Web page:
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But thou, Clitumnus ! in thy sweetest wave Of the most living crystal that was eler The haunt of river-nymph, to gaze and lave Her limbs where nothing hid them, thou dost rear Thy grassy banks whereon the milk-white steer Grazes; the purest god of gentle waters : And most serene of aspect and most clear ! Surely that stream was unprofaned by slaughters, mirror and a bath for Beauty's youngest daughters! And on thy happy shore a temple still, Of small and delicate proportion, keeps, Upon a mild declivity of hill, Its memory of thee; beneath it sweeps Thy current's calmness; oft from out it leaps The finny darter with the glittering scales, Who dwells and revels in thy glassy deeps ; While, chance, some scattered water-lily sails Down * the shallower wave still tells its bubbling tales.
The Greek statues at Florence are then inimitably described, after which the poet visits Rome, and revels in the ruins of the Palatine and Coliseum, and the glorious remains of ancient art. His dreams of love and beauty, of intellectual power and majesty, are here realised. The lustre of the classic age
The seal is set.—Now welcome, thou dread power! Nameless, yet thus omnipotent, which here Walk'st in the shadow of the midnight hour With a deep awe, yet all distinct from fear; Thy haunts are ever where the dead walls rear Their ivy mantles, and the solemn scene Derives from thee a sense so deep and clear, That we become a part of what has been, And grow unto the spot, all-seeing, but unseen. And here the buzz of eager nations ran, In murmured pity, or loud-roared applause, As man was slaughtered by his fellow-man. And wherefore slaughtered wherefore, but because Such were the bloody circus' genial laws, And the imperial pleasure. Wherefore not? What matters where we fall to fill the maws Of worms—on battle-plains or listed spot? Both are but theatres where the chief actors rot.
The stars are forth, the moon above the tops
And twines its roots with the imperial hearths,
The other father had a weaklier child,
And o'er him bent his sire, and never raised
| The boy expired—the father held the clay, | And looked upon it long; and when at last | Death left no doubt, and the dead burthen lay Stiff on his heart, and pulse and hope were past, | He watched it wistfully, until away | "Twas borne by the rude wave wherein 'twas cast; Then he himself sunk down all dumb and shivering, | And gave no sign of life, save his limbs quivering. | i [Description of Haidee.] [From the same.]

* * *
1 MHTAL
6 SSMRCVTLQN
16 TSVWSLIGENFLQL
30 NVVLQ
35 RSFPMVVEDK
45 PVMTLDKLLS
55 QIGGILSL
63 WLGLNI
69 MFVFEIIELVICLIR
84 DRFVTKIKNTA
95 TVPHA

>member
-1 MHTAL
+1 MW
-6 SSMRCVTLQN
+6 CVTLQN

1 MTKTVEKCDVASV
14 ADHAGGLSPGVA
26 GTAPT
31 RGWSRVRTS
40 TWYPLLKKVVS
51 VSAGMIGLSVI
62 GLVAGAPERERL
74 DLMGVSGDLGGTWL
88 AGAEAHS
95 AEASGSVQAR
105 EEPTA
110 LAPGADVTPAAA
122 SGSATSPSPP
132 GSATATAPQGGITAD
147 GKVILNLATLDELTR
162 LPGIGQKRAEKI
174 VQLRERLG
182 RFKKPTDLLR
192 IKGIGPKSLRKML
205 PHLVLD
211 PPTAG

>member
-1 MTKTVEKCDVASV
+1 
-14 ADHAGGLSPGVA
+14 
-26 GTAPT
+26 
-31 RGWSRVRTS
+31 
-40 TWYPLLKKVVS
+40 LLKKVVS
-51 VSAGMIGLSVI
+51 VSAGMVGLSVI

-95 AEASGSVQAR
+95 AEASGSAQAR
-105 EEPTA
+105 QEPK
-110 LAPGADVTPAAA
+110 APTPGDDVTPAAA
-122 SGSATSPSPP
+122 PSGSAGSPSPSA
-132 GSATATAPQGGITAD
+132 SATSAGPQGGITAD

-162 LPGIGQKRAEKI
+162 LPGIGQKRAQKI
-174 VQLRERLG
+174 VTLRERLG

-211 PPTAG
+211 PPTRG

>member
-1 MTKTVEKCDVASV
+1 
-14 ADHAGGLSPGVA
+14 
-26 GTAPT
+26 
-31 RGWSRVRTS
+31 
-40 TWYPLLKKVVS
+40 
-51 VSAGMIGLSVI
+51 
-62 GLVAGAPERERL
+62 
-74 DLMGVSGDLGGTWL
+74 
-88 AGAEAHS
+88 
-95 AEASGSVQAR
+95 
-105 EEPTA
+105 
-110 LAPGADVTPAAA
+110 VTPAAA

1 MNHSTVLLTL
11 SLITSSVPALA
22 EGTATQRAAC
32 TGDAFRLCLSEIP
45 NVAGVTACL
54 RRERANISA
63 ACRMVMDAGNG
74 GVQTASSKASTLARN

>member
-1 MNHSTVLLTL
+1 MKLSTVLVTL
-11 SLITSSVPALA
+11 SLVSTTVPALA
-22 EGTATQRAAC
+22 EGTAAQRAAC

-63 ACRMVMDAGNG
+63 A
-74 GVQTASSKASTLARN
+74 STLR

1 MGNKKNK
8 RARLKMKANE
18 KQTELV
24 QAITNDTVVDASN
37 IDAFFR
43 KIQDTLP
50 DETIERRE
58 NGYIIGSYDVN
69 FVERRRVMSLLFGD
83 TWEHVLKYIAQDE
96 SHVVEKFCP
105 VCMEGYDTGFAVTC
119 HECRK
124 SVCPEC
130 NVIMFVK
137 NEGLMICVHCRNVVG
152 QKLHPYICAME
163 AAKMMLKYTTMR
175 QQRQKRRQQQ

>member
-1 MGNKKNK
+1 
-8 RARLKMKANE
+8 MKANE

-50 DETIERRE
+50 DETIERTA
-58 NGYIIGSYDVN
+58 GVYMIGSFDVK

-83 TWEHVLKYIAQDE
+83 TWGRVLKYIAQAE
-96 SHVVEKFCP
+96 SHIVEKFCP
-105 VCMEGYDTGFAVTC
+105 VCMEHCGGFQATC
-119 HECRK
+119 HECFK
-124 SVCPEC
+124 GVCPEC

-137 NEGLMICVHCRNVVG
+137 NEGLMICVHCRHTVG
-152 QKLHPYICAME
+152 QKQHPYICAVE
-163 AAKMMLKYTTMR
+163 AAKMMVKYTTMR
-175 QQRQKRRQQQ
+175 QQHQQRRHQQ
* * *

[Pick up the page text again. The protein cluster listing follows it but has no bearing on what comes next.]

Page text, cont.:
Her brow was overhung with coins of gold That sparkled o'er the auburn of her hair; | Her clustering hair, whose longer locks were rolled | In braids behind; and though her stature were Even of the highest for a female mould, They nearly reached her heels; and in her air There was a something which bespoke command, As one who was a lady in the land.
| Her hair, I said, was auburn; but her eyes Were black as death, their lashes the same hue, Of downcast length, in whose silk shadow lies Deepest attraction; for when to the view Forth from its raven fringe the full glance flies, Ne'er with such force the swiftest arrow flew : . | "Tis as the snake late coiled, who pours his length, | And hurls at once his venom and his strength.
Her brow was white and low; her cheek's pure dye,
[Haidee Visits the Shipwrecked Don Juan.]
| And down the cliff the island virgin came,
| And when into the cavern Haidee stepped
And then she stopped and stood as if in awe,
| (For sleep is awful) and on tiptoe crept
| And wrapt him closer, lest the air, too raw, | Should reach his blood; then o'er him, still as death, | Bent, with hushed lips, that drank his scarce-drawn | breath.
| And thus, like to an angel o'er the dying | Who die in righteousness, she leaned; and there | All tranquilly the shipwrecked boy was lying, | As o'er him lay the calm and stirless air: | But Zoe the meantime some eggs was frying, | Since, after all, no doubt the youthful pair | Must breakfast, and betimes—lest they should ask it, | She drew out her provision from the basket.
- * * | And now, by dint of fingers and of eyes, | And words repeated after her, he took
|| Alesson in her tongue; but by surmise,
| No doubt, less of her language than her look:
| As he who studies fervently the skies,
|| Thus Juan learned his alpha beta better | From Haidee's glance than any graven letter.
'Tis pleasing to be schooled in a strange tongue
When both the teacher and the taught are young;
Th; smile so when one's right, and when one's wrong, They smile still more, and then there intervene
Pressure of hands, perhaps even a chaste kiss;–
I learned the little that I know by this.
[Haidee and Juan at the Feast.]
Haidee and Juan carpeted their feet
Crystal and marble, plate and porcelain,
There was no want of lofty mirrors, and
Of all the dresses, I select Haidee's :
One large gold bracelet clasped each lovely arm,
Around, as princess of her father's land,
Her hair's long auburn waves, down to her heel
Round her she made an atmosphere of life;